21. Ed says:

    Mike and Andy,

    The suggestion that a four year Liberal Arts degree isn’t useful is more an expression of anti-intellectual political ideology than reality. When I compare myself to the “certified professionals” I compete with I often find three things. First, there is no one thing they know I couldn’t learn from a five minute Google search. Two, it would take me a week to make myself proficient in the knowledge contained in their certificates — maybe a month, tops. Three, they lack critical thinking abilities. Yet they’re the ones getting hired.

    The real problem is that the critical thinking skills of a four-year university grad can’t be summarized in a resume. We have breadth of knowledge and that gives us the ability to see things in context. We’re more likely to spot potential efficiencies.

    But we can only do this if given a chance, which you don’t seem willing to give us. So the so-called skills mismatch continues. It’s really more of a creativity mismatch — you’re both operating your businesses while wearing horse blinders.

    Here’s where I’m coming from. A few years after I recieved my BA I bought into the hype and decided to get an IT programming certificate at one of these tech schools. While attending classes I began to perceive that there’s something wrong with the curriculum. The instructors were giving us the barest possible introduction to programming. It was suitable for a high school course but not for adults looking to work professionally. Once I returned to my alma-mater to see what they had to offer I learned enough to know what was wrong. The instructors at the tech school had programmed computers in the 80s and didn’t understand or care to learn about modern Object Oriented programming techniques. It was terrible.

    My peers who’d taken the same classes at the tech school found that the certificates didn’t help them either. We came to the same conclusion: it’s a scam, a ripoff, a bait-and-switch. The big idea is to saddle us with thousands in school loan debt so that we’ll do anything for any price.

    Today I’m a freelance software tester (or at least I’m trying to be one) because businessmen like you guys are too damn conservative to take a small chance and hire a smart guy to do just about anything. I say you’re missing out if you believe that what you say is true, but I think it’s actually that young people — age 35 and down, born of the information age — pose a real threat to your standing. If we can literally learn anything we want at a keystroke — something you seem to be too lazy to do for yourselves — then it shouldn’t be long before we’re calling the shots. That scares you.

    It should. The sword of Damocles hangs over you. The reason I’m sure of this is because you keep the horse-blinders on. In spite of every fact you’re presented with — of which this article is only one example — you cling to your soothing media narratives. Mark my words though, the sword will fall. We’ll replace you eventually and we’re not happy.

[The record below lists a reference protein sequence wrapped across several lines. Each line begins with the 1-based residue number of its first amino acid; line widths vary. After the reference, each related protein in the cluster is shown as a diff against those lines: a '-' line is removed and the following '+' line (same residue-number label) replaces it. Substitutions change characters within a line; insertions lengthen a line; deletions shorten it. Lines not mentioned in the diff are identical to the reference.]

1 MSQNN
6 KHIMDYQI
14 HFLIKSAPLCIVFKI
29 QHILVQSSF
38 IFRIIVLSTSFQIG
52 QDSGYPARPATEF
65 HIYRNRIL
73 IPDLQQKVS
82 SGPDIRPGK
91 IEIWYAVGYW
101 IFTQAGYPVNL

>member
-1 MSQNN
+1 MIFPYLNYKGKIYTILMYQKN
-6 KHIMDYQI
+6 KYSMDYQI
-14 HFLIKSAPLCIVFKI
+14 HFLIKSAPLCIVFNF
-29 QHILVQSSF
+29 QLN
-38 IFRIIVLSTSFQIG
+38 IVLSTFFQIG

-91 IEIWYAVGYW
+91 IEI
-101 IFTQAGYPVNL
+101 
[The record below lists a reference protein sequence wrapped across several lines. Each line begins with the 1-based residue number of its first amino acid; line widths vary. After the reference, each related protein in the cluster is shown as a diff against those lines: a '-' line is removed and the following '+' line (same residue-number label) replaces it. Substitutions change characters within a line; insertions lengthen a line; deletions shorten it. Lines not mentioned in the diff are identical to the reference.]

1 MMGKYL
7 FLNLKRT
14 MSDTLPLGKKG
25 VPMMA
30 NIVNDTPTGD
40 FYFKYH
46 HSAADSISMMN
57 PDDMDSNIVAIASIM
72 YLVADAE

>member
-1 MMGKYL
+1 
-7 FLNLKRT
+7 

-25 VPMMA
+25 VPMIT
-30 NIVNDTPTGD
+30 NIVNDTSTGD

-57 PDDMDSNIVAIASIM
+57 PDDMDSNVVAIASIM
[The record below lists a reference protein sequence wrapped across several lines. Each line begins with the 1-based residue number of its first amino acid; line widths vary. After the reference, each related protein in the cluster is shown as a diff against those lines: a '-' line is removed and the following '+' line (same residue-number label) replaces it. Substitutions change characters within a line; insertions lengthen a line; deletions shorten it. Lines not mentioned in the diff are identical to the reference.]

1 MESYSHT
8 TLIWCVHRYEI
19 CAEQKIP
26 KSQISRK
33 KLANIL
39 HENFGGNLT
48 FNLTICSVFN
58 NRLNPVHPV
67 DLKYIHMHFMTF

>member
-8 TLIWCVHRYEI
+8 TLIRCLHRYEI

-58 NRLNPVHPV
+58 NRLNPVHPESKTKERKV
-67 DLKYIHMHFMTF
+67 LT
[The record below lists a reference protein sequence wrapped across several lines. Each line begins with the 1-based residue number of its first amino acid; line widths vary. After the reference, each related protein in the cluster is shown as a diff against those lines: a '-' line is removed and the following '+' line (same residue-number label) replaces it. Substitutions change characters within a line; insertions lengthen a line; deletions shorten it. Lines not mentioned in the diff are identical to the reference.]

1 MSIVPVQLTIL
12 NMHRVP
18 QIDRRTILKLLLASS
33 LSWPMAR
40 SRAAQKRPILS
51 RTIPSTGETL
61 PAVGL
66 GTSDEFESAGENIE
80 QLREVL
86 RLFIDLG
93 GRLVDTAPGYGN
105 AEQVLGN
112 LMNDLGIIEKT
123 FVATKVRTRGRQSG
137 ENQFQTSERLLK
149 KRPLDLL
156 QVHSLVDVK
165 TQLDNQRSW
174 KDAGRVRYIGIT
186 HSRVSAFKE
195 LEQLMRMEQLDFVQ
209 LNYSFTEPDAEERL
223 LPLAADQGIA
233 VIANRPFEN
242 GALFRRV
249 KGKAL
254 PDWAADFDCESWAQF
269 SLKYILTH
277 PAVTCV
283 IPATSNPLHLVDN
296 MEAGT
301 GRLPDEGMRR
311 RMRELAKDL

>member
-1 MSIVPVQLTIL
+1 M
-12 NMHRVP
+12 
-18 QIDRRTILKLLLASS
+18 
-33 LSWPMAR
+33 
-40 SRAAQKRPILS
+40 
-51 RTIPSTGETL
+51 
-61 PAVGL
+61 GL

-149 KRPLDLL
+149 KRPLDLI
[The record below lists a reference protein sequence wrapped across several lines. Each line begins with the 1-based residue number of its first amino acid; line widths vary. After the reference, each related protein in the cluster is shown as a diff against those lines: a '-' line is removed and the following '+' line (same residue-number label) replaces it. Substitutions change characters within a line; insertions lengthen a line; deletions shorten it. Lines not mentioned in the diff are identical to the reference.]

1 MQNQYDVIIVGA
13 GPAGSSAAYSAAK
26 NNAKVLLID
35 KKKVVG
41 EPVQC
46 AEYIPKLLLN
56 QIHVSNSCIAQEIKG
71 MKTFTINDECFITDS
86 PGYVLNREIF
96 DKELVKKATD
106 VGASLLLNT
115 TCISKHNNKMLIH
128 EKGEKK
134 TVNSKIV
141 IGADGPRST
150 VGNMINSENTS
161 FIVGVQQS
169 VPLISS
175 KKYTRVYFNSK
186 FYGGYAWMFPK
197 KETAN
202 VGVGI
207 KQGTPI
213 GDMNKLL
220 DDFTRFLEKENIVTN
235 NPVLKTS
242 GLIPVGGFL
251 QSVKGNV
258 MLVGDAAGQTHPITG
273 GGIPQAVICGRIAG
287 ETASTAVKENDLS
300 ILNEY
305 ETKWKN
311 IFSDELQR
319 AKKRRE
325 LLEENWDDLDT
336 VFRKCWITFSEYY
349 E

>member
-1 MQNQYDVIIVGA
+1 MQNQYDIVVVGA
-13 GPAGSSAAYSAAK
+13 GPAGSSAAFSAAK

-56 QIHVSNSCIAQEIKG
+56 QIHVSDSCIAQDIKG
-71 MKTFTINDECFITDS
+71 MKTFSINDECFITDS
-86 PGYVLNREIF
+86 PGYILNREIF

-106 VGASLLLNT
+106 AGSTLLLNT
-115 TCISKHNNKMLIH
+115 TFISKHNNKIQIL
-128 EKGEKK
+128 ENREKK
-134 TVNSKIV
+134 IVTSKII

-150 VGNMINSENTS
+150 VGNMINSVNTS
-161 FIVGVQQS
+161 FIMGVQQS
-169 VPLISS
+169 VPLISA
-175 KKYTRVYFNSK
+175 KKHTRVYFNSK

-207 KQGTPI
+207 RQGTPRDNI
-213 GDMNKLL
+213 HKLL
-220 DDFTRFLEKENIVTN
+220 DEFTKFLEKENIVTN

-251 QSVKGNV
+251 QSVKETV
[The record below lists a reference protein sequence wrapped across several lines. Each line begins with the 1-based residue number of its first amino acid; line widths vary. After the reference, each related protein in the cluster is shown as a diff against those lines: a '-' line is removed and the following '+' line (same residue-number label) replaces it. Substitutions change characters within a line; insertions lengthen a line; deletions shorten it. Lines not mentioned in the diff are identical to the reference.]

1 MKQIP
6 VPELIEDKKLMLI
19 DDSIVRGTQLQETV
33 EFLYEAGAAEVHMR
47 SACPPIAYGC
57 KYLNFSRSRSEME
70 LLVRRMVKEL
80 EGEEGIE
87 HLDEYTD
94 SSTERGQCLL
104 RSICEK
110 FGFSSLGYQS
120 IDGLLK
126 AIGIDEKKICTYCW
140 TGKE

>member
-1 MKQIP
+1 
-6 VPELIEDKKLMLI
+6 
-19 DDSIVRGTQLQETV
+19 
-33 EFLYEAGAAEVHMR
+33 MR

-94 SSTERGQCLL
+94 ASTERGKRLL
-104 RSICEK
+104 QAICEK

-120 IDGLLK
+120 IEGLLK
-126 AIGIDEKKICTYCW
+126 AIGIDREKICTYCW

22. Mike Bark says:


    Even if you could somehow use the power of Google to pass the CPA exam without an accounting degree, the State of Wisconsin, or for that matter any other state will not let you be a CPA without an accounting degree. So, I can’t use you. An engineering firm or architecture firm can’t use you either because you could not get the professional credential. You also can’t be a doctor, lawyer, nurse or many other professions.

    Maybe that needs to change. Maybe I should be able to be a surgeon if I want because after all, I’m a reasonably smart guy and someone should just take a chance and hire me as one.

    Maybe we all should figure out a different way to hire and train people. The trouble is we’re in a competitive marketplace and most of us can’t go all in with on the job training.

  23. Mike Bark says:


    For what it’s worth I’m 38 years old and bucking a trend in my industry of consolidation. If I’m so weak and scared of you, I’d encourage you to do what I do and take out a loan and start a business. Instead of waiting for someone to help you, it might just be easier to take out some out of touch lazy business guy like myself.

    We even offer our CPA services for free to anyone who starts or buys a business through that process because we actually believe in helping business get started. I’ll await your contact at

  24. Ed says:

    “Maybe I should be able to be a surgeon if I want because after all, I’m a reasonably smart guy and someone should just take a chance and hire me as one.”

    That’s just mocking. It’s also a straw man. Who said anything about being a surgeon? I certainly didn’t. All of my points still stand.

    Also, (and this was good for a laugh) you’re not a reasonably smart guy.